Stone Basket Innovations, LLC v. Cook Medical, LLC

| Douglas B. WentzelKaren Cassidy Selvaggio

Editor: Paul Stewart

Federal Circuit Summaries

Before PROST, Wallach, and Taranto. Appeal from the Southern District of Indiana.

Summary: In determining whether a party’s actions were “exceptional” under Octane Fitness, the District Court properly considered the totality of the evidence, including clear notice of the prevailing party’s invalidity position and litigation conduct.

Stone sued Cook in District Court alleging patent infringement. Cook petitioned for IPR of all claims of the asserted patent. Following institution of the IPR, Stone requested an adverse judgment in the IPR, and all claims of the patent were canceled. Stone then successfully moved to dismiss the district court case with prejudice. Following the dismissal, Cook filed a motion under § 285 for attorney fees arguing that Stone’s litigation position was exceptional in view of the alleged substantive weakness of Stone’s litigation position and Stone’s pattern of vexatious litigation. The District Court denied the motion, holding that none of the evidence put forth by Cook warranted such fees.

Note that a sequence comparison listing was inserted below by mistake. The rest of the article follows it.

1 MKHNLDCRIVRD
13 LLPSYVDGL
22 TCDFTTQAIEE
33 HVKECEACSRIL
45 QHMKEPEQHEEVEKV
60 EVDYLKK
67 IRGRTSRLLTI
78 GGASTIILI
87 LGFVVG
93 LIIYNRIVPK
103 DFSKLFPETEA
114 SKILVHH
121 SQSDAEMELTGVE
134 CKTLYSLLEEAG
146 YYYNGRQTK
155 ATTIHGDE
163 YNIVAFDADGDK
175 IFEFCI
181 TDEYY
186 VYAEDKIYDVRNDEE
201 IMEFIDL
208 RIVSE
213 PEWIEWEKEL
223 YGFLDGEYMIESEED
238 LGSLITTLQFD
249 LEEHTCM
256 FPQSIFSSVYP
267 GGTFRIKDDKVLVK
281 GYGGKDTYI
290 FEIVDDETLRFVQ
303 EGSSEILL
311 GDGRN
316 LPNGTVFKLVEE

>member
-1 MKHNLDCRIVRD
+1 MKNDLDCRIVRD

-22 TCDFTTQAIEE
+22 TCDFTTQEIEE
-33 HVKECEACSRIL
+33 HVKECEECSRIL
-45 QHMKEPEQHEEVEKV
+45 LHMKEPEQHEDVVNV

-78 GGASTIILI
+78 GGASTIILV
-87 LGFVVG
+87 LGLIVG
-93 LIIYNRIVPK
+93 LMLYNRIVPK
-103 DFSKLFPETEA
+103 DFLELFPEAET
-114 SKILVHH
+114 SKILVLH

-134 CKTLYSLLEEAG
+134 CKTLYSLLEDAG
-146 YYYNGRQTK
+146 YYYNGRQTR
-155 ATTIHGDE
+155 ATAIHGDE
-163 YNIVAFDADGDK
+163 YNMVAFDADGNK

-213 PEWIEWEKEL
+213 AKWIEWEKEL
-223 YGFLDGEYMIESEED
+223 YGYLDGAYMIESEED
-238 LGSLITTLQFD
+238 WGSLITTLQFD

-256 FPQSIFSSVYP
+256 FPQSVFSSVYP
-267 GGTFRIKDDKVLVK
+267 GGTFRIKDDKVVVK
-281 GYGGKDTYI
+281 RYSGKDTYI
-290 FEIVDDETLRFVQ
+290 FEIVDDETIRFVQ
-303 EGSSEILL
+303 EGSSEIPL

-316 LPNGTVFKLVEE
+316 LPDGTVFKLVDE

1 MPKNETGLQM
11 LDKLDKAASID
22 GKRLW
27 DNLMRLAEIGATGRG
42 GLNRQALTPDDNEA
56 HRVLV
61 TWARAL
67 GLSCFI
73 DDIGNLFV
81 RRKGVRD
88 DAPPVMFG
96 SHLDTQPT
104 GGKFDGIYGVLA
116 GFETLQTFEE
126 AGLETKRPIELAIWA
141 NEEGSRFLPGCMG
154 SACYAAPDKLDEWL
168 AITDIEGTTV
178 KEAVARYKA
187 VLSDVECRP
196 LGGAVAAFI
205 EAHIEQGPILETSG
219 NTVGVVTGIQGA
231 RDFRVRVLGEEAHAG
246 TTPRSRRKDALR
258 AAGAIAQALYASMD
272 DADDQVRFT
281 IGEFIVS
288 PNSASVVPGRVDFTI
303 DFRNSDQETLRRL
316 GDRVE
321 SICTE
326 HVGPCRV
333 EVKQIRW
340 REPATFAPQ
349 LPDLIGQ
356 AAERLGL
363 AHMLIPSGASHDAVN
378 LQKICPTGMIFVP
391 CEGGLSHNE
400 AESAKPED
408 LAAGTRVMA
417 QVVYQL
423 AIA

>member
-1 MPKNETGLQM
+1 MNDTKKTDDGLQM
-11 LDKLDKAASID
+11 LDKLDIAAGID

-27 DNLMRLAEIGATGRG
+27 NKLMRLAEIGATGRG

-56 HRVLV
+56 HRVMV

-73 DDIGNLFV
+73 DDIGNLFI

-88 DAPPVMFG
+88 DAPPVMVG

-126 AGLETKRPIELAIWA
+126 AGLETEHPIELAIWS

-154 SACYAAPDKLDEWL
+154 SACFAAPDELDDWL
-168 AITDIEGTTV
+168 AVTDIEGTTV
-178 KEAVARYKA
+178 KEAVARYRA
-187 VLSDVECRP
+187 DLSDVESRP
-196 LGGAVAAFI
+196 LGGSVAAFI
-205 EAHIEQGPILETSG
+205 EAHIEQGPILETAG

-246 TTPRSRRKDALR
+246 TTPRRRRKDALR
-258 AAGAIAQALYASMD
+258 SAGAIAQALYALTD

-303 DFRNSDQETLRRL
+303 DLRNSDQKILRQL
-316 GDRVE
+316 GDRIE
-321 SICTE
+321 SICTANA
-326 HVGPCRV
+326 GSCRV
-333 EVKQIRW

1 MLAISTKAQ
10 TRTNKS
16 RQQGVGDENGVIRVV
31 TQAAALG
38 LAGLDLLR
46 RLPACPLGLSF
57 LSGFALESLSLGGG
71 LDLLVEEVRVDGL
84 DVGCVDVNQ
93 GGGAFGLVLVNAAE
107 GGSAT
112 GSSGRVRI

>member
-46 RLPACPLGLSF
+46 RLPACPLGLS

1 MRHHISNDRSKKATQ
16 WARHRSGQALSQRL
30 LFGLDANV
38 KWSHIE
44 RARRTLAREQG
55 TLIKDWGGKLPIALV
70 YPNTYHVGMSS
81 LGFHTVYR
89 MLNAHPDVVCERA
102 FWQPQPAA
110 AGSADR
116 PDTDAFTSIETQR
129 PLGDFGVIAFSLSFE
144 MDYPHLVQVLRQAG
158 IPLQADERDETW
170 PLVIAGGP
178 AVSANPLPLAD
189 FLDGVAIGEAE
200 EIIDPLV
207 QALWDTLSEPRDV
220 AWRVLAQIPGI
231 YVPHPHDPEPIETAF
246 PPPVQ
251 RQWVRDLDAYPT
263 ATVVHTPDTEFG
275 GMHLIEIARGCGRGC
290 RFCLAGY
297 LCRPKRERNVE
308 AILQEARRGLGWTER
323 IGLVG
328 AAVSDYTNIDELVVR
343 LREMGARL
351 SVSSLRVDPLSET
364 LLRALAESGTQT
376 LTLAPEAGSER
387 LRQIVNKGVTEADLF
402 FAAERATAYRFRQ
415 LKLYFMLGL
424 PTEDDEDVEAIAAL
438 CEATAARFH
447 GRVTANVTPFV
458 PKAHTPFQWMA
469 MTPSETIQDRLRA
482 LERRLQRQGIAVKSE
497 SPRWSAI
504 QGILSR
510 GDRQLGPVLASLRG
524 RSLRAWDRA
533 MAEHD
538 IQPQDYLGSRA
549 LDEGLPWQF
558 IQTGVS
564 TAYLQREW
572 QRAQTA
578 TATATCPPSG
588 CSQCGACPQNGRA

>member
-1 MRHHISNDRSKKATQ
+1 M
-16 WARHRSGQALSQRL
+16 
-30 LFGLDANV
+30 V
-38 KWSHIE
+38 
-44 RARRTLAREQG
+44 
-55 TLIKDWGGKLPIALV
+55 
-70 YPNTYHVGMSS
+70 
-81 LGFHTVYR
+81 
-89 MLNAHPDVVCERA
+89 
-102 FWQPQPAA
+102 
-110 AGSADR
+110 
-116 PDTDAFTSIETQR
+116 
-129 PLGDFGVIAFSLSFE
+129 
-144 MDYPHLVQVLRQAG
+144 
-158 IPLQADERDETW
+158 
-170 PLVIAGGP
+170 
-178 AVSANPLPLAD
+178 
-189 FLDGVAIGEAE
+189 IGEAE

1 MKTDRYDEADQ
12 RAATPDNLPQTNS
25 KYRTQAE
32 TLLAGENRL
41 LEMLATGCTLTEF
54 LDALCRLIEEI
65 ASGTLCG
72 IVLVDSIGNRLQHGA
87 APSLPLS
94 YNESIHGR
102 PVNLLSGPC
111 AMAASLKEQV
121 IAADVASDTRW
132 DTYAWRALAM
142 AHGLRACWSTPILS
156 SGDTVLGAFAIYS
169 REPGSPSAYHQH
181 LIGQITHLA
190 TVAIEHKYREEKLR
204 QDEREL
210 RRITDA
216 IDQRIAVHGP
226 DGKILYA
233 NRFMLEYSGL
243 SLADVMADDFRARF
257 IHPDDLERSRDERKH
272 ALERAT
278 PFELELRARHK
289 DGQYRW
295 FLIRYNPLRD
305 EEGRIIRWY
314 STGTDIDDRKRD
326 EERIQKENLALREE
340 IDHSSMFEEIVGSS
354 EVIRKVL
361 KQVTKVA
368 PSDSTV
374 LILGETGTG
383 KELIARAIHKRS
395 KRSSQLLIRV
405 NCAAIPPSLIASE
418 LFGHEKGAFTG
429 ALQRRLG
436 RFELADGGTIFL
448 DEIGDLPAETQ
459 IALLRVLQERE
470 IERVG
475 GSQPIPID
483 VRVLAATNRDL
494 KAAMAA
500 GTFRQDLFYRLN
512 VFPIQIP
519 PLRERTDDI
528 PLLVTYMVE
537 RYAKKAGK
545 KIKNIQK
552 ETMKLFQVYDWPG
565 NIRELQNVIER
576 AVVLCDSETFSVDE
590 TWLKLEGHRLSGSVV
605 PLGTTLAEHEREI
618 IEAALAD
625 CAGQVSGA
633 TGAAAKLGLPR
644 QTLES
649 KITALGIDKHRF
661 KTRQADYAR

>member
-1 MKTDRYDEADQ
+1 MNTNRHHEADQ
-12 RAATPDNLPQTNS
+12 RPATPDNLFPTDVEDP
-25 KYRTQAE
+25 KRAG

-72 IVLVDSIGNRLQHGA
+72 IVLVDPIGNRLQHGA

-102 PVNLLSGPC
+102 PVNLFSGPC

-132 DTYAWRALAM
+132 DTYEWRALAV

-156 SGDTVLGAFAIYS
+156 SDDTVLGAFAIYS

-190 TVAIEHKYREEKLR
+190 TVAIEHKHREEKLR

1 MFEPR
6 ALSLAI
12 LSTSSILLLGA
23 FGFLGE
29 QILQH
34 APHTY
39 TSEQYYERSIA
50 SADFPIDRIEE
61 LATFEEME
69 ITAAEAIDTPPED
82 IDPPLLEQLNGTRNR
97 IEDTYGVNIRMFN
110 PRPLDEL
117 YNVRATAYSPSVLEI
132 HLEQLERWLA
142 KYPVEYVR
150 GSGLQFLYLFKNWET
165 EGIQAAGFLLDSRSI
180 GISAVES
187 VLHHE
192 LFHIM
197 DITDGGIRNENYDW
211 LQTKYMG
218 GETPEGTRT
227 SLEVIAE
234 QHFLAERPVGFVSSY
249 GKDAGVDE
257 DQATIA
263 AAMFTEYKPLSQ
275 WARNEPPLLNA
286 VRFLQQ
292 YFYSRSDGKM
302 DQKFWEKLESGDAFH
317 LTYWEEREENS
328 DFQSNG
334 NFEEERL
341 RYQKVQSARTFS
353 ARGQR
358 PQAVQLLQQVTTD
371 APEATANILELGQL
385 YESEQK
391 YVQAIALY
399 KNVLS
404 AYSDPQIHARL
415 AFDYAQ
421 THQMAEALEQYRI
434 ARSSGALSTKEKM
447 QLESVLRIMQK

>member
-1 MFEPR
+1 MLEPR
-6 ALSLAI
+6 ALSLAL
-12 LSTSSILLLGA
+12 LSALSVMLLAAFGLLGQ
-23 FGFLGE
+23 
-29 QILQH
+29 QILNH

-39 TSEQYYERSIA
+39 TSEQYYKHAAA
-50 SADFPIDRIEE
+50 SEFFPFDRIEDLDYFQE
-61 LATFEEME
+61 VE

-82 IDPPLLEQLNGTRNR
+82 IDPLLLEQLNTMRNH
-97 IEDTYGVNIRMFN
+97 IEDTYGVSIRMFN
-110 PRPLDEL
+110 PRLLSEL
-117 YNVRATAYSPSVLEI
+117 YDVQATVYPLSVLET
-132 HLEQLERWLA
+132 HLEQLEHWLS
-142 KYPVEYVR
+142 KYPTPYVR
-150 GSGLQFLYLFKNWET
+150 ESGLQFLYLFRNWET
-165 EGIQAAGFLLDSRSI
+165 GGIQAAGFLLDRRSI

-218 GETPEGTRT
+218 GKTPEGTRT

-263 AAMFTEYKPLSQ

The Federal Circuit found that the District Court did not abuse its discretion in finding that the substantive strength of Stone’s litigation position did not warrant an award of fees in view of the evidence Cook relied on–Cook’s invalidity contentions and inventor testimony. The Federal Circuit found that Cook’s invalidity contentions failed to put Stone on “clear notice” of the asserted patent’s invalidity because they merely listed 32 references, along with a blanket statement of obviousness and “inconsistent and unilluminating” claim charts. The Federal Circuit also found that the inventor’s testimony that a single claim limitation was known in the prior art did not make the case exceptional because patentability is considered by evaluating the claim as a whole. The Federal Circuit also found that the District Court did not err by factoring in Cook’s litigation conduct, emphasizing that Cook’s failure to provide early notice of its assertion of frivolousness weighed against finding the case exceptional. With respect to Cook’s vexatious litigation argument, the Federal Circuit held that the District Court did not abuse its discretion by finding that Cook failed to provide evidence that Stone’s litigation practices rise to the level exceptionality. In distinguishing Stone’s actions from behavior previously found to be exceptional, the Federal Circuit highlighted that Stone did not seek an immediate settlement, but instead litigated its position for nearly two years.

This case is: Stone Basket Innovations, LLC v. Cook Medical, LLC